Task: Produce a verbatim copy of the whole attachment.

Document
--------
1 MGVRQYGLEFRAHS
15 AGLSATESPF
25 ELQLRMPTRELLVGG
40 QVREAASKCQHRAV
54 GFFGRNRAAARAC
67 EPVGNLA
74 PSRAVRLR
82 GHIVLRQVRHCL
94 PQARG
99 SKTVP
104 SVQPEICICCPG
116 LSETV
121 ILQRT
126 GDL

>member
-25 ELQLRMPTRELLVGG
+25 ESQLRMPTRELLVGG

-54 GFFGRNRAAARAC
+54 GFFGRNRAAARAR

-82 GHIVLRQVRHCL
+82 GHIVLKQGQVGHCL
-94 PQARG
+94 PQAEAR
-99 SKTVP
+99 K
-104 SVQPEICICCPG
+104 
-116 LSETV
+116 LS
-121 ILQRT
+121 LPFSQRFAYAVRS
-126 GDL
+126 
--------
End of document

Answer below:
1 MGVRQYGLEFRAHS
15 AGLSATESPF
25 ELQLRMPTRELLVGG
40 QVREAASKCQHRAV
54 GFFGRNRAAARAC
67 EPVGNLA
74 PSRAVRLR
82 GHIVLRQVRHCL
94 PQARG
99 SKTVP
104 SVQPEICICCPG
116 LSETV
121 ILQRT
126 GDL

>member
-25 ELQLRMPTRELLVGG
+25 ESQLRMPTRELLVGG

-54 GFFGRNRAAARAC
+54 GFFGRNRAAARAR

-82 GHIVLRQVRHCL
+82 GHIVLKQGQVGHCL
-94 PQARG
+94 PQAEAR
-99 SKTVP
+99 K
-104 SVQPEICICCPG
+104 
-116 LSETV
+116 LS
-121 ILQRT
+121 LPFSQRFAYAVRS
-126 GDL
+126 